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What different generations expect from e-commerce


Published on: October 26, 2022

Updated: August 28, 2023

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A few short years ago, e-commerce retailers were focused on younger consumers. Older generations were slow to start ordering online. But in 2022, things look very different.

People of all ages now make a significant proportion of their purchases online. We’ve collected the data on how these different age groups act online: their wants, their needs, and their expectations from e-commerce retailers.

Gen Z

Gen Z is currently the youngest, economically active generation. (Gen Alpha – their successors – are still busy doing homework and learning how to ride a bike.) Their spending power has increased as they reach working age, so their influence is only set to rise.

Zoomers are extremely online: over 40% make the majority of their clothing purchases online. However, their use of the internet might surprise you. Gen Z still prefer brand websites as their main source of product information. Social media recommendations, word of mouth, and in-store shopping all tie for second place.

For e-commerce retailers, there are three things that make Gen Z different from other generations:

  • They’re less brand loyal. Retailers must work harder to retain Gen Z customers, through personalized service and unique experiences.
  • They’re intensely visual. Zoomers respond best to visual ads, especially short videos. They may also prefer to use tools such as visual search over conventional keyword-searching.
  • They move fast. Gen Z are more likely to make impulse purchases, which is good for retailers. But there’s a flipside to their fast-moving approach: they have lower tolerance for slow websites, slow customer service, or slow deliveries.


Millennials were the first generation to grow up with internet and mobile phones, which is why they have a reputation for challenging retailers and forcing them to innovate. They’re also known as a purpose-driven generation.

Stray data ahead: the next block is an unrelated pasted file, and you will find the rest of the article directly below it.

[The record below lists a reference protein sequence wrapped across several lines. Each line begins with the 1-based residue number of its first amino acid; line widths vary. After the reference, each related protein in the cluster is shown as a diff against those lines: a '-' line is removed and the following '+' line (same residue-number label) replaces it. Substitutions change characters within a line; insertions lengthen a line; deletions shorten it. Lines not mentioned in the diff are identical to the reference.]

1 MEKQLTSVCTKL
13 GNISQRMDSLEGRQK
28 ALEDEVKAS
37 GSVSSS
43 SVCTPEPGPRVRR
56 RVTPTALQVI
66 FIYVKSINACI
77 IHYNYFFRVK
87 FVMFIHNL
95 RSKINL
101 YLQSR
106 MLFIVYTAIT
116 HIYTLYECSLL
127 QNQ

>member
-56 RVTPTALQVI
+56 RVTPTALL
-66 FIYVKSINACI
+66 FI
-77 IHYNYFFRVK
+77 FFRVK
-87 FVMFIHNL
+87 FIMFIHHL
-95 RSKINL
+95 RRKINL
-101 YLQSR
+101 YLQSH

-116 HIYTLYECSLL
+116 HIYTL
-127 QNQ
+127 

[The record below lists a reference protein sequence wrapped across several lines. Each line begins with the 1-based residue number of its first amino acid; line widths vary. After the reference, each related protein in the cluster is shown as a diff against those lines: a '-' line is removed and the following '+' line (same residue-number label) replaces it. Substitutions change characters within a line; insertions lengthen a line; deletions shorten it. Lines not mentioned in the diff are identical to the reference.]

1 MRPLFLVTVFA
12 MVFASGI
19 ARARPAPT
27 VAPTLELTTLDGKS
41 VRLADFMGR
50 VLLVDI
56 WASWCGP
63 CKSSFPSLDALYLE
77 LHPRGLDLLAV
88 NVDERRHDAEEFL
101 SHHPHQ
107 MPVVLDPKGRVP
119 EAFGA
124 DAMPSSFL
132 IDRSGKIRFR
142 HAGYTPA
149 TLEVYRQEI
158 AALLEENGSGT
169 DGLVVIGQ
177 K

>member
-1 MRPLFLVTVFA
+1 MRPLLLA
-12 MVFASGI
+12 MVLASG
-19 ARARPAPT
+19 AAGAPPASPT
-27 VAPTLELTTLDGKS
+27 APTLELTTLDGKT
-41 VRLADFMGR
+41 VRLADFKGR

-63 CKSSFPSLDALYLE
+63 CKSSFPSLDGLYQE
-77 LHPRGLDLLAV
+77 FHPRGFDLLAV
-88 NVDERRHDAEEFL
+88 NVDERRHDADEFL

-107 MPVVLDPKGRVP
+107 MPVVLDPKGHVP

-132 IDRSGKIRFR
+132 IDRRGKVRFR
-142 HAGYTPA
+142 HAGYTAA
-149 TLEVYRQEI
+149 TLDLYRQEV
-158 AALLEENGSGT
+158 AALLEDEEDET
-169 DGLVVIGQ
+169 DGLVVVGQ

For e-commerce retailers, the key feature of Millennials is their dependence on returns. Millennials invented the concept of “try before you buy” for online orders – for example, often ordering clothing in multiple sizes, with the intention of returning most of the order. Retailers need generous and easy return policies to attract this age group.

Efficient delivery and returns are a priority for Millennials. But they have other expectations of e-commerce retailers, too.

  • Millennials are brand loyal. They’re happy to join loyalty programs, and expect to be rewarded by brands in return.
  • They expect a lot of product information, from reviews to specifications, stock levels, and educational content.
  • They value brand purpose and storytelling. If you want to attract Millennial customers, create content that shows off your backstory, values, and social goals.

Gen X

Gen X are often described as the “forgotten generation”, caught between the baby boomers above them and Millennials below.

But e-commerce retailers ignore Gen X at their peril. This generation currently has the largest average household income, largest family units, and is at a life stage where they have plenty of spending power.

However, Gen X are known for being financially cautious. They expect retailers to offer discounts, coupons, and loyalty rewards. They prioritize a smooth checkout experience and affordable products over anything else.

If you want to market to this demographic, focus on customer reviews and testimonials. Gen X are more likely to trust their peers than brand messaging – and they always read the reviews.

Baby Boomers

Baby Boomers are the oldest generation on our list. But don’t assume that because they’re older, they’re offline.

During the pandemic, over-65s became the fastest-growing group of online shoppers. Their e-commerce spending has increased by almost 50% year on year. This generation represents a huge economic opportunity.

So what do they want from retailers?

  • Boomers expect simple user interfaces and clear refund policies. Their trust in the internet is lower, so retailers need to demonstrate their reliability.
  • They want localized information. Younger generations are more used to websites with multiple languages or currencies, but Boomers expect to have a locally customized experience.
  • They may prefer hybrid delivery options. During the pandemic, many Boomers embraced online orders – but they preferred curbside pick-up over home deliveries.

What does this mean for e-commerce retailers?

E-commerce retailers can draw some broad conclusions about consumer behavior from this information.

Younger generations are more focused on media, storytelling, and personalization. Older generations care more about value and convenience.

However, one thing unites all generations: they’re all interested in e-commerce. Smart retailers will offer a range of flexible options so that everyone feels welcome in their online stores.

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